Fifth Sunday in Trinity: Ex. 20:1-3: First Word Pt. 2
When Moses preaches through the Ten Words in Deuteronomy, he spends a great deal of time on the First Commandment, and he says this means war.
The promise to Abraham was to give him the land of Canaan when the iniquity of the Amorites was complete (Gen. 15:12-21), and this promise is explicitly referenced by God when He comes to deliver Israel out of slavery in Egypt (Ex. 3:16-17, 6:6-8). Moses reminds the people of these promises when they are on the verge of entering the land. He says that obedience to the first commandment means conquest (Dt. 7:1ff). Having no other gods means conquering and destroying the pagan nations, making no covenants with them, showing them no mercy (Dt. 7:2). They are not to make marriages with them, giving daughters in marriage to them or allowing sons to date their daughters (Dt. 7:3). The reason for this absolute prohibition is clearly tied to the first commandment: they will turn your children away from following the Lord, to serve other gods (Dt. 7:4). And this tendency has not changed in three thousand years. There is no neutrality: Jesus said that whoever is not with Him is against Him (Mt. 12:30, Lk. 11:23). He who walks with wise men will be wise, but the companions of fools will be destroyed (Prov. 13:20 cf. Dt. 4:26, Prov. 28:7, 29:3). As opposed to covenants and marriages, Israel is required to be at war with paganism: destroying altars, cutting down images, burning their carved images (Dt. 7:5). And the reason for this is God’s love for Israel and their unique status as a “special treasure” (Dt. 7:6-8). Obedience to God’s love will result in blessing while disobedience will result in destruction (Dt. 7:9-11). This blessing will be far reaching (Dt. 7:12-15), but they must destroy the nations in the land, take no pity on them, nor serve their gods (Dt. 7:16). They must not fear the nations because the God of the Exodus is with them (Dt. 7:18-21). He will drive out their enemies little by little (Dt. 7:22-24), as long as they remain steadfast in destroying all false gods and hating their abominations (Dt. 7:25-26).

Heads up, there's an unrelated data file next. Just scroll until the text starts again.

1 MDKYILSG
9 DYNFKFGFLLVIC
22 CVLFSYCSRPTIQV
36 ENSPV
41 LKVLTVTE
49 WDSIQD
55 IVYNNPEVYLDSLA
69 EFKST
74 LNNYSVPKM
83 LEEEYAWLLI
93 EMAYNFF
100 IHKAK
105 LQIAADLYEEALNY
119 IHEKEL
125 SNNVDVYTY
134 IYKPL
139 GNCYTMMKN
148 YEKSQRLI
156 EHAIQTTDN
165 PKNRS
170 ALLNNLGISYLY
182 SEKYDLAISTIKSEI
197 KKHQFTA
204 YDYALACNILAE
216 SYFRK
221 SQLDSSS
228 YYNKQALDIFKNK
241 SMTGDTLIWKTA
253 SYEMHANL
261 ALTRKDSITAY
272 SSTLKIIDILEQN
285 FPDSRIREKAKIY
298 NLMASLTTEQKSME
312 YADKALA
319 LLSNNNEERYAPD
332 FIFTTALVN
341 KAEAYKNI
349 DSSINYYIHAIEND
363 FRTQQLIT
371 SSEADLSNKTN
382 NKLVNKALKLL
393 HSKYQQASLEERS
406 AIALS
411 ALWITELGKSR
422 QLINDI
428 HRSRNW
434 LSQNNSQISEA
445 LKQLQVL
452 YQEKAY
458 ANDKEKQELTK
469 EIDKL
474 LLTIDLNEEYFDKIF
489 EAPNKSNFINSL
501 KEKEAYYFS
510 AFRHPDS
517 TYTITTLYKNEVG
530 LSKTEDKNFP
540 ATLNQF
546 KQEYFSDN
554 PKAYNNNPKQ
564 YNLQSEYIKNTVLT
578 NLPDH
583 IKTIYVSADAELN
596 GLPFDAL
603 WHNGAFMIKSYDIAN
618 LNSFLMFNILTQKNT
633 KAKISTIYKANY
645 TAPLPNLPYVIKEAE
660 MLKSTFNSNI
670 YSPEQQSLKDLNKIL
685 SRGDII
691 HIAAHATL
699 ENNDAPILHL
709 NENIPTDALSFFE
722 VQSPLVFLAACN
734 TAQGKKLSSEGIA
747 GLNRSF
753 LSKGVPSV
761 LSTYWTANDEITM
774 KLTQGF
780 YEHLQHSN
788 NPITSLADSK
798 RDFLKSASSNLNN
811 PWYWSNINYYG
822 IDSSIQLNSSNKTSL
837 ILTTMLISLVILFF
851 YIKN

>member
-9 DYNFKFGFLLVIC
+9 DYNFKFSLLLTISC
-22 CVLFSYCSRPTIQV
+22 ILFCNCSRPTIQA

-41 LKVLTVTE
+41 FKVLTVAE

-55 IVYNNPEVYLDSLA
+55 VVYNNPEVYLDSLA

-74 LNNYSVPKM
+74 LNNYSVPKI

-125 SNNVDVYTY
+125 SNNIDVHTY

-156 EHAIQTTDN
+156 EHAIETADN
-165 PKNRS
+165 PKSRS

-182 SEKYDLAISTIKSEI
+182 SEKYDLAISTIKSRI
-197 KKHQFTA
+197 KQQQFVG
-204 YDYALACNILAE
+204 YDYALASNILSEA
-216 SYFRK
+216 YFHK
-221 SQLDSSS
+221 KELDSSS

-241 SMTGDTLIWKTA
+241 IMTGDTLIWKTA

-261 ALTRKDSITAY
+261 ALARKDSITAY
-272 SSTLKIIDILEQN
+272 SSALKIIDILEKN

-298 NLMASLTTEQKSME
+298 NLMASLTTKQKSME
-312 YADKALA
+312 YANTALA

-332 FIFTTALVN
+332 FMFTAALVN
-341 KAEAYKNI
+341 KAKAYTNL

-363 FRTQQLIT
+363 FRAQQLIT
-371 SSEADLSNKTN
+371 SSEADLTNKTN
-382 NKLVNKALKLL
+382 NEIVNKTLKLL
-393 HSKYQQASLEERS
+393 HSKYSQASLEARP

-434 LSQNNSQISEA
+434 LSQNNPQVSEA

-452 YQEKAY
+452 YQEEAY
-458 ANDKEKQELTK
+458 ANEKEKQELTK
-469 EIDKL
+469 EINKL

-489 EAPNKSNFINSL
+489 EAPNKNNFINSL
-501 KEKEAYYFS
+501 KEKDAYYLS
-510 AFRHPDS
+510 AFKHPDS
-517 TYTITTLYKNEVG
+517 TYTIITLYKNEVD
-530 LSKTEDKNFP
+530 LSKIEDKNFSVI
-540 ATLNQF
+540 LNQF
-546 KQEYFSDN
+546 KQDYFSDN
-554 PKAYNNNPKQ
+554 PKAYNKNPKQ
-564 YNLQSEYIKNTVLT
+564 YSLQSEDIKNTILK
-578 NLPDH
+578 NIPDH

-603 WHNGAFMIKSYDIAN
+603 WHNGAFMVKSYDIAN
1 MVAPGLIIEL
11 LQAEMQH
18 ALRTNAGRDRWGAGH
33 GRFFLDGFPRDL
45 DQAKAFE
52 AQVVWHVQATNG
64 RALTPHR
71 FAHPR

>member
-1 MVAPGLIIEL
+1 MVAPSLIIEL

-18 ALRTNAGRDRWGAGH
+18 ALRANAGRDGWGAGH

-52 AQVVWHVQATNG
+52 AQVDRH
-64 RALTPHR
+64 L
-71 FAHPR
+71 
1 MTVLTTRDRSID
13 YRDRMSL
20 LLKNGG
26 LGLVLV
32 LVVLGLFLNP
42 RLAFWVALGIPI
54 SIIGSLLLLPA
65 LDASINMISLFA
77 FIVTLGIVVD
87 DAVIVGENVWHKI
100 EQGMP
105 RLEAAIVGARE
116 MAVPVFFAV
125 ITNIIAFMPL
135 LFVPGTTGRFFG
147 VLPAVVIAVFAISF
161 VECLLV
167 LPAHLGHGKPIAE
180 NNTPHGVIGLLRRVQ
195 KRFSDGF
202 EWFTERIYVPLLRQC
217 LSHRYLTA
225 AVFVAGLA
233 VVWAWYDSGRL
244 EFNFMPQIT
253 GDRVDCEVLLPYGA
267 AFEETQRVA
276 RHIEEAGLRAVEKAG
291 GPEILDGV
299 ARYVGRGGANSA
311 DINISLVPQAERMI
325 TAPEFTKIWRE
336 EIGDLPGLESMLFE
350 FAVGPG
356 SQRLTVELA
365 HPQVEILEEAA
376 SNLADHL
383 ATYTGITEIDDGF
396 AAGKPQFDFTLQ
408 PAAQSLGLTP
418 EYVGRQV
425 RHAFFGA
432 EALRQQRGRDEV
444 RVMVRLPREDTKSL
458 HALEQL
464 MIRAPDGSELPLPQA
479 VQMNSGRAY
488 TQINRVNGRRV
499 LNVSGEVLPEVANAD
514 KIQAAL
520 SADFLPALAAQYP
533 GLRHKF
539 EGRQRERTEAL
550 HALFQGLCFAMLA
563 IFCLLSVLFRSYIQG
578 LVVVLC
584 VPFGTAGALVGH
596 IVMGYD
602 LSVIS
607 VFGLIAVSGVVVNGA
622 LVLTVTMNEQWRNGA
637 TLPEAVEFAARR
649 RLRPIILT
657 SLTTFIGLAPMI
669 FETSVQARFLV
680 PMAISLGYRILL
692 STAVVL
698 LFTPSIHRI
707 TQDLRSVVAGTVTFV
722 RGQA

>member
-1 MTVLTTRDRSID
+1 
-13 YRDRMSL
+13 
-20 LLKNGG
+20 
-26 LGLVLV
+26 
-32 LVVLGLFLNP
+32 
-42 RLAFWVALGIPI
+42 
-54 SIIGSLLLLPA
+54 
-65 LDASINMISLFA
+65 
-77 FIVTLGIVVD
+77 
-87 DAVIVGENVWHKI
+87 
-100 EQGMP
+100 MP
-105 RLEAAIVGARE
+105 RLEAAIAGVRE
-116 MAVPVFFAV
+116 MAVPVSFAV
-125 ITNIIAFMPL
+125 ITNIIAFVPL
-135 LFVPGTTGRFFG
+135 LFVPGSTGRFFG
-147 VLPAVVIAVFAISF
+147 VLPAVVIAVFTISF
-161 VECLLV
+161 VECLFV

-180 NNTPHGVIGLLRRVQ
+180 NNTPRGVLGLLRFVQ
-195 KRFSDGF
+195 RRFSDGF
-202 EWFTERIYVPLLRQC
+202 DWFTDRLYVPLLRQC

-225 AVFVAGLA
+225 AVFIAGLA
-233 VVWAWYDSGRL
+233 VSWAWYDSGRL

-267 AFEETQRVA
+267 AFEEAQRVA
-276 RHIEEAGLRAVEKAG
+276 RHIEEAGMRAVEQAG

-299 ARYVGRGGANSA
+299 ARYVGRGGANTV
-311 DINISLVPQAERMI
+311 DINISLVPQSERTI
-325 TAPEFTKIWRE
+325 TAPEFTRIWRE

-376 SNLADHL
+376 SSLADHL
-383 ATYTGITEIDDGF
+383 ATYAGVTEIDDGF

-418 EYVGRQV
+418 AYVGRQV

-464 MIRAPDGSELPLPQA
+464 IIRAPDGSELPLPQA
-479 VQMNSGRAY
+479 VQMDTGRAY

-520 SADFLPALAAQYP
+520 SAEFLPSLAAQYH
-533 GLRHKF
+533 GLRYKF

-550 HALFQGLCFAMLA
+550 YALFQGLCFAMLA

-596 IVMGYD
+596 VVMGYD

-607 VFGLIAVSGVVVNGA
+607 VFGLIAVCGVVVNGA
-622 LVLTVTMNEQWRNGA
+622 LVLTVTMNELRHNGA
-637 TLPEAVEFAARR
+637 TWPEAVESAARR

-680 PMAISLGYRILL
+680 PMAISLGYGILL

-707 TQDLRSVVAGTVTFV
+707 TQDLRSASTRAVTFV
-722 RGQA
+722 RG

New Covenant Holy War
While many pretend that holy war was merely an archaic, barbaric anomaly in the Old Testament, Jesus and the New Testament writers insist that it was God’s training for the real warfare of the New Covenant. Jesus Himself comes as the greater “Joshua” in a new conquest of Canaan. He is anointed with the Spirit like one of the judges and immediately goes into the wilderness to do battle with the devil (Mt. 3:13-4:11). It is in the power of the Spirit that Jesus casts out demons and performs healings throughout Galilee, particularly in the synagogues (Mk. 1:39). Jesus fulfills the Sabbath with his disciples and says that He is like David and his mighty men engaged in holy war, resisting the manhunt of Saul (i.e. the Pharisees and scribes) (Mk. 2:23-28). He says that He has come to bind Satan, the Strong Man, and plunder him like Egypt was plundered (Mk. 3:20-27). Jesus says, “Do not think that I came to bring peace on earth. I did not come to bring peace but a sword” (Mt. 10:34). Jesus ultimately came to destroy the devil and all his works, and He did this when He was lifted up on the cross (Jn. 12:31-32, 1 Jn. 3:8). This is when He triumphed over all principalities and powers, disarmed them, and made a public spectacle of them (Col. 2:13-15). Political powers were shown to be a sham, religious power was shown to be impotent, popular opinion was proven to be worthless. Money could not keep Jesus in the grave. Soldiers could not keep Jesus in the grave. The media couldn’t keep Jesus in the grave. And now Jesus is seated at the right hand of the Father, not relaxing until Kingdom come, but armed and waging war with a two-edged sword in His mouth until all of His enemies have been put beneath His feet (1 Cor. 15:25, Rev. 1:16, 2:12, 16, 19:15, 21).
How We Fight
Therefore, when Jesus ascended into heaven, He led captivity captive and gave gifts to men (Eph. 4:8). When Jesus ascended into heaven, He plundered the Strong Man, rendered the powers of darkness completely impotent, and poured out the Spirit on all flesh. This is the same Spirit of holy war that was poured out on the judges, poured out on the kings, and poured out on Jesus. Jesus, our commander, our Joshua, has given us marching orders sending us not merely into Canaan, but now to the ends of the earth (Acts 1:8). Specifically, Jesus says that the apostles and all who receive His Spirit will become “witnesses” in Jerusalem and to the ends of the earth. Literally, this word is “martyr.” Just as Jesus destroyed the devil and all his power in the cross, so too, all of the disciples of Jesus are called to take up their crosses in this holy war. Our weapons are not carnal, they are not the childish toys of guns and swords; we have weapons that are mighty in God for pulling down strongholds: casting down arguments, bringing every thought captive to Christ (2 Cor. 10:3-6). And of course Paul calls the Ephesians to war: Be strong in the Lord and in the power of His might. Put on the whole armor of God, that you may be able to stand against the wiles of the devil… (Eph. 6:10-18).
Where We are Called to Fight